The LKP is likely taking such a strategic move to pander to its conservative voters, many of them Christians, by demonizing the members of the queer community.

The number of Christians in South Korea is significant. The Korean National Association of Christian Pastors released results of a survey of 5,000 adults in December 2017 that showed 20.2 percent reported themselves as Protestant while 19.6 percent and 6.4 percent were Buddhist and Catholic, respectively.

The South Korean Constitution clearly stipulates the separation of church and state, however, this is not strictly adhered to. Jun Gwang-hun, a pastor and chief of the Christian Council of Korea, one of the leading Christian organizations, was caught in a controversy last week for publicly making political remarks, asking President Moon Jae-in to step down for "forcing people" to accept the North Korean communist regime. He repeated the remarks Saturday, pledging to protest against President Moon until he steps down.

Insiders say that the conservative party is paying attention to reassure conservative supporters, a large group of whom are Christians, and gain their support by making such hateful declarations against sexual minorities before the general election in April 2020.

"Most Christians are conservative and oppose homosexuality. So they tend to endorse politicians who voice those opinions," a political source said.

"The LKP, which is supported by conservative voters, will continue to use this hateful rhetoric during the upcoming election campaign."

In fact, it has been one of the easiest ways for the LKP to attract conservative voters and criticize the DPK. Whenever politicians, mainly LKP members, bring up LGBTQ issues, it becomes a huge controversy no matter what they say.

Meanwhile, the DPK has been taking a passive stance on the rights of sexual minorities, which is also being targeted by the LKP for being "vague" toward homosexuals. In April 2017, then DPK presidential candidate Moon was criticized by gay rights activists for his remarks "opposing" gay people during a television debate with other presidential candidates.

It was part of LKP candidate Hong Joon-pyo's strategic move to question Moon on gay issues and involve him in the agenda. Moon's remarks negatively influenced the LGBTQ community, helping then Justice Party candidate Sim Sang-jeung, who had been openly supportive of gay rights, to attract gay voters.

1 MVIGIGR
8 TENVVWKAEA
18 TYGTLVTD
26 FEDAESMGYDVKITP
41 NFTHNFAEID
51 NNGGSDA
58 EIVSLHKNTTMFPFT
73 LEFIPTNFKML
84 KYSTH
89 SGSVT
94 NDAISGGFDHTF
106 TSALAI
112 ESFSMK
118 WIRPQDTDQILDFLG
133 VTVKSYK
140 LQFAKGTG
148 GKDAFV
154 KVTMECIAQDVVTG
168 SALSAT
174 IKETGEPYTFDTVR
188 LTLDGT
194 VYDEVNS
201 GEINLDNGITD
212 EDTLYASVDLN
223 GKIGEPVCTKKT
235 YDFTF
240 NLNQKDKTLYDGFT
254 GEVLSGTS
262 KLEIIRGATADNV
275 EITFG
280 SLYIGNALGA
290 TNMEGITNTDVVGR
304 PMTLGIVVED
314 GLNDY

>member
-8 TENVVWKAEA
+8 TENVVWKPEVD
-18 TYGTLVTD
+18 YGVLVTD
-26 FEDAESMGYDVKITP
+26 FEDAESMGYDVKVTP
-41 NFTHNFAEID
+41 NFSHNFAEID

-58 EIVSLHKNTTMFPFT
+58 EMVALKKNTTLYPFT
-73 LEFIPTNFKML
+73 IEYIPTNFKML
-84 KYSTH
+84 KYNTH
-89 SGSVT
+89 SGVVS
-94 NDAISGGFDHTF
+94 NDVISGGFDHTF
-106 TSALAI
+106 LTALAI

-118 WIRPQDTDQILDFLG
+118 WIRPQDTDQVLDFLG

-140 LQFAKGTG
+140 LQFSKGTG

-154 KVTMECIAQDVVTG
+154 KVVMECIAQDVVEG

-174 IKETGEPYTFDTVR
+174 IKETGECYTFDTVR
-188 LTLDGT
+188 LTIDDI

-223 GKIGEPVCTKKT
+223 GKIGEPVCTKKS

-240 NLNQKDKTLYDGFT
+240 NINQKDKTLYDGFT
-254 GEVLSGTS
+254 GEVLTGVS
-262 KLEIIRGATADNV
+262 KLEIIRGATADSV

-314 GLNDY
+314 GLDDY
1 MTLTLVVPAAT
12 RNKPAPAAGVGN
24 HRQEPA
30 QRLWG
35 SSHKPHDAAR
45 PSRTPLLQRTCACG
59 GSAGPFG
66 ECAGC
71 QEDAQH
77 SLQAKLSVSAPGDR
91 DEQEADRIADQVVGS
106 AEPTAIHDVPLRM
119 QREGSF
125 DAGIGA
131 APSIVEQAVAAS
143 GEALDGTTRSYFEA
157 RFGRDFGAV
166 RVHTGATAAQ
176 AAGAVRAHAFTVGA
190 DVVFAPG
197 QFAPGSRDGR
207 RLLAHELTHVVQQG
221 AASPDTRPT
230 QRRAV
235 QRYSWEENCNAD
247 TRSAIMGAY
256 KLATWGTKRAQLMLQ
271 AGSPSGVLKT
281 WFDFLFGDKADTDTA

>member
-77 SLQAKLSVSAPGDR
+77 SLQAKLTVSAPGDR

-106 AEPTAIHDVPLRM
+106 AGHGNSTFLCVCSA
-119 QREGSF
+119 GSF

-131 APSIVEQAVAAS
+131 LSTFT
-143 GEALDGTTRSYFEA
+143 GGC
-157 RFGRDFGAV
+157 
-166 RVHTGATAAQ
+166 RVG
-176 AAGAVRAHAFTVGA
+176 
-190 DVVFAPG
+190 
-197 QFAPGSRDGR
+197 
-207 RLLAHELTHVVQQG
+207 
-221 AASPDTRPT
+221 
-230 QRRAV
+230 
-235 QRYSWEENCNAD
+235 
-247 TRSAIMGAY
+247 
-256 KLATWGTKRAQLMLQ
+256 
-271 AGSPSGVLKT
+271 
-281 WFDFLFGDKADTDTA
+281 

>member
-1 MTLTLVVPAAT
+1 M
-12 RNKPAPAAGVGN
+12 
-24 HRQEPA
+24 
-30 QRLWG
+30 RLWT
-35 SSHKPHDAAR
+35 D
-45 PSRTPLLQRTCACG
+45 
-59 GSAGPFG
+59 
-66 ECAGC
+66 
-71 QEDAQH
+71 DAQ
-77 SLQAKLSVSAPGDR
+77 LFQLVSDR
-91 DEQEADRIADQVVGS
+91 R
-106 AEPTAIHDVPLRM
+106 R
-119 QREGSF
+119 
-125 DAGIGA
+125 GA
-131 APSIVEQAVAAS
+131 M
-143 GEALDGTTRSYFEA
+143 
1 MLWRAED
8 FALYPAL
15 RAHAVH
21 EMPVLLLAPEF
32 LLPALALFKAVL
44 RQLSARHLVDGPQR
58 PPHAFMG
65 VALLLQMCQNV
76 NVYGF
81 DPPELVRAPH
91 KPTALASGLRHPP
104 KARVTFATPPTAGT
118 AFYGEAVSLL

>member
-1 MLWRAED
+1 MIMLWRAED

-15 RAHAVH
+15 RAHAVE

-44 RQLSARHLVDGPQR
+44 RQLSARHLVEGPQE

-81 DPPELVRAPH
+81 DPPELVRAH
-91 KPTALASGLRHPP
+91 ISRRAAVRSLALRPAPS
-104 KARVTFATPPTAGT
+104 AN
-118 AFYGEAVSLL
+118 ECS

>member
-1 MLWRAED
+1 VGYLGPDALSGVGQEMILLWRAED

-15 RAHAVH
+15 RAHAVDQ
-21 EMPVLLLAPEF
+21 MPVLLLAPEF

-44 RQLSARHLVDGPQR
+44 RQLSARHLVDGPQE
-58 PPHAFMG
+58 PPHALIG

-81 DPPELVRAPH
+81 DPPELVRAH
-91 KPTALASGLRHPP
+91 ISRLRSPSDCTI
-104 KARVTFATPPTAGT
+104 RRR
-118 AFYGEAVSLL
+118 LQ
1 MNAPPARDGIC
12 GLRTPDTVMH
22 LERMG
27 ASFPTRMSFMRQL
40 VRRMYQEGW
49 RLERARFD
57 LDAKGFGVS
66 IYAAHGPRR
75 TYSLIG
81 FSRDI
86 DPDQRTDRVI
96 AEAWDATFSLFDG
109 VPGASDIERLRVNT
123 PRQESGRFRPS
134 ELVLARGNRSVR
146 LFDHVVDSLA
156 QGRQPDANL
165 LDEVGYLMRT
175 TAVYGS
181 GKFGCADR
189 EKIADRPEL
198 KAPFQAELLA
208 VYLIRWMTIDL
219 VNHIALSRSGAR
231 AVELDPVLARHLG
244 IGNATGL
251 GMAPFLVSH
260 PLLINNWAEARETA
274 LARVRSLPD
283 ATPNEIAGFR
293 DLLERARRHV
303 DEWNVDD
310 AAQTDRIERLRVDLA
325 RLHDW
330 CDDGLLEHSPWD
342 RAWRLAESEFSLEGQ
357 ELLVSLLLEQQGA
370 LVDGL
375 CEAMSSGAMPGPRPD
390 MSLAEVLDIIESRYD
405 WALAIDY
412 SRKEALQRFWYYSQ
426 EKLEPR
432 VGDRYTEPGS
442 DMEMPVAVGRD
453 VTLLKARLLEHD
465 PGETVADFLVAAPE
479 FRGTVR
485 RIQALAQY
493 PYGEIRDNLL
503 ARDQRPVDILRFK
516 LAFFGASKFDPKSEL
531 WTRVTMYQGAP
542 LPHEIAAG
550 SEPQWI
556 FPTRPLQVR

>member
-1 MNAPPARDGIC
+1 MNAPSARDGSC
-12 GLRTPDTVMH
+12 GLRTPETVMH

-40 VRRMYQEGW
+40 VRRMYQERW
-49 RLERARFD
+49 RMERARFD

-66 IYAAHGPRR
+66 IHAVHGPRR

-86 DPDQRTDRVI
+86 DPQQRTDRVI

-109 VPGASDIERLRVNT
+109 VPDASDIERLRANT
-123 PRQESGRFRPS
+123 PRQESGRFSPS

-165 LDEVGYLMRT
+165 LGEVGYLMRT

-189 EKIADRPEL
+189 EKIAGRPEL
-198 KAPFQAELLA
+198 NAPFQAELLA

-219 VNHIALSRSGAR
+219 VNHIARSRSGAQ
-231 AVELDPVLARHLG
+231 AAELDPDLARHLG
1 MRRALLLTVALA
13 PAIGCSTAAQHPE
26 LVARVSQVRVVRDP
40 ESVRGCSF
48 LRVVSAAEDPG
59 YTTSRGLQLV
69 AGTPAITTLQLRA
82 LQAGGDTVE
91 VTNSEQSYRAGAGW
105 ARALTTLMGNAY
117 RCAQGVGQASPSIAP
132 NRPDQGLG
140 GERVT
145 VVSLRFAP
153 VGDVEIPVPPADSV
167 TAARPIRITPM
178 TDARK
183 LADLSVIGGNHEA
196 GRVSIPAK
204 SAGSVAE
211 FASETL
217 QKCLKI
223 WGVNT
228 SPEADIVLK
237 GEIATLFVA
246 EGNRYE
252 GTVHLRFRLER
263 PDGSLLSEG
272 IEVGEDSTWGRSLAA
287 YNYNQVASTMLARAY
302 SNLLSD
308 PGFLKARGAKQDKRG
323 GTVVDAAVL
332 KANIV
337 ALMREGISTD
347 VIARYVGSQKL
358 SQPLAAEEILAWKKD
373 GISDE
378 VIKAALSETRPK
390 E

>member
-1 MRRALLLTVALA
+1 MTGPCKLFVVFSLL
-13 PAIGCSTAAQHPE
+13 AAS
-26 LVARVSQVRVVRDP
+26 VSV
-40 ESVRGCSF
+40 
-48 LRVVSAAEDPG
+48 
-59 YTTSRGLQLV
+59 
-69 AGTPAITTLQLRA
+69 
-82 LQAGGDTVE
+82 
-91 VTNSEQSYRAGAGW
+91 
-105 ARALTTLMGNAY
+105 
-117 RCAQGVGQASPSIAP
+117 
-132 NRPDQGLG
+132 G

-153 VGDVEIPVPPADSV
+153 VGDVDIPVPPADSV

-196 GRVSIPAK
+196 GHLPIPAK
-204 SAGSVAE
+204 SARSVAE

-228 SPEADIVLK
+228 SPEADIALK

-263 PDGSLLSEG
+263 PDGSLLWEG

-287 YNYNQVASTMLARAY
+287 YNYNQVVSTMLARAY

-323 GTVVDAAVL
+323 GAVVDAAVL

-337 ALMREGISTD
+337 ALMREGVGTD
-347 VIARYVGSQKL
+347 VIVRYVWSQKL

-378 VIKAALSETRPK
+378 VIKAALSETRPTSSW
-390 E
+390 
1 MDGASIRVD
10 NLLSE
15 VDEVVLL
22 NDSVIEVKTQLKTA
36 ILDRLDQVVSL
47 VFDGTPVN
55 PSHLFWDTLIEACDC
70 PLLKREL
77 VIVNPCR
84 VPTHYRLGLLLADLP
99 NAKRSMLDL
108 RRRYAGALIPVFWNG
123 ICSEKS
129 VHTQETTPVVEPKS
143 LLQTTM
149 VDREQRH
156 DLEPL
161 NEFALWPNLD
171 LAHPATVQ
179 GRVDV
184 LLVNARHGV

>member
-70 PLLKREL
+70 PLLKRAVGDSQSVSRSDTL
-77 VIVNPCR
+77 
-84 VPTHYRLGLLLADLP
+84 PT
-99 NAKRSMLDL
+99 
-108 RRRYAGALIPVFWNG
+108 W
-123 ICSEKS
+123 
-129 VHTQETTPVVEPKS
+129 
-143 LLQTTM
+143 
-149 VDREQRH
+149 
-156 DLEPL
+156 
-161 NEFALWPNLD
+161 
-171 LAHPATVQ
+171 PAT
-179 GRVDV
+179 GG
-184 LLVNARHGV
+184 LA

The LGBTQ issue became a topic of public debate during that presidential campaign, however, it had largely been off the political radar since then.

Following 2008, when the New Progressive Party's Choi Hyun-sook came out as lesbian in announcing her bid for a candidacy in the general election, there has not been a single openly gay candidate.

Insiders suggest that the DPK is intentionally avoiding talking about the issue before the general election as it will not be helpful for it politically.

"The DPK is trying not to politicize LGBTQ issues in order to win Christian voters," a party member said.

"Even lawmakers who worked for human rights organizations declined to comment on the matter in order not to influence their campaign before the general election."

Recent surveys show that the approval rating for the LKP is reaching around 30 percent, while that of the DPK is 40 percent, possibly meaning there is no room for the DPK to bring up controversial issues before the election. The DPK holds 128 seats while the LKP has 113 seats in the National Assembly.

Keum expressed regret over the DPK not actively engaging in gay issues.

"We are working based on liberal values. If we ignore them, then minorities have no place to go to claim their rights."

Keum added that the South should pass an anti-discrimination law so that people can respect others and eliminate such hateful speeches as made by the LKP's Min.